Notable people


These are the neighborhoods and communities that are officially recognized by the City of Hollywood.[62][63]

  • 441 Corridor
  • Alandco
  • Arapahoe Farms
  • Beverly Hills
  • Beverly Park
  • Boulevard Heights
  • Camino Sheridan
  • Carriage/Carriage Hills
  • Central Business District
  • Condo Presidents
  • Downtown Hollywood
  • Driftwood/Driftwood Acres
  • East Lake
  • Emerald Hills
  • Emerald Oaks
  • Emerald Point
  • Estates of Fort Lauderdale
  • Highland Gardens
  • Hillcrest
  • Hollywood Beach
  • Hollywood Gardens
  • Hollywood Hills
  • Hollywood Lakes
  • Hollywood North Beach
  • Hollywood South Central Beach
  • L'Etoile at Emerald Point
  • Lake Eden
  • Lakes of Emerald Hills
  • Lawnacres
  • Liberia
  • Mapleridge
  • Martin Luther King Jr. Community
  • North Central
  • Oak Point
  • Oakridge
  • Oakwood Hills
  • Park East
  • Park Side
  • Playland/Playland Village
  • Playland Estates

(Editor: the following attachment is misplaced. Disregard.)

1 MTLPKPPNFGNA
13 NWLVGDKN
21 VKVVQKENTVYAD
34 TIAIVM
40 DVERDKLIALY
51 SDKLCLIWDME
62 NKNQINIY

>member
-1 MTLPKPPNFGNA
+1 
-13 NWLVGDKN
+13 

• Quadomain
  • Royal Poinciana
  • Sheridan Oaks
  • Stirling Commercial
  • The Homes at East Lake
  • The Townhouses of Emerald Hills
  • The Wood of Emerald Hills
  • T.Y. (Topeekeegee Yugnee) Park
  • Washington Park
  • West Hollywood

Sister cities

Hollywood has eight sister cities, as designated by Sister Cities International:


Hollywood is served by Fort Lauderdale-Hollywood International Airport, the 22nd busiest airport in the United States.[64] Broward County Transit operates several bus routes that pass through the city of Hollywood, such as the 1 on US 1 (Federal Highway).[65] It is also served by Tri-Rail stations at Sheridan Street and Hollywood.


The television game show Hollywood Squares taped a week of shows at the historic Diplomat Hotel in 1987 and featured aerial footage shot over Hollywood, Florida.[66] The Art and Culture Center of Hollywood is the exterior of the police substation in the now cancelled TV show The Glades. The comedy series Big Time in Hollywood, FL is set in Hollywood, Florida.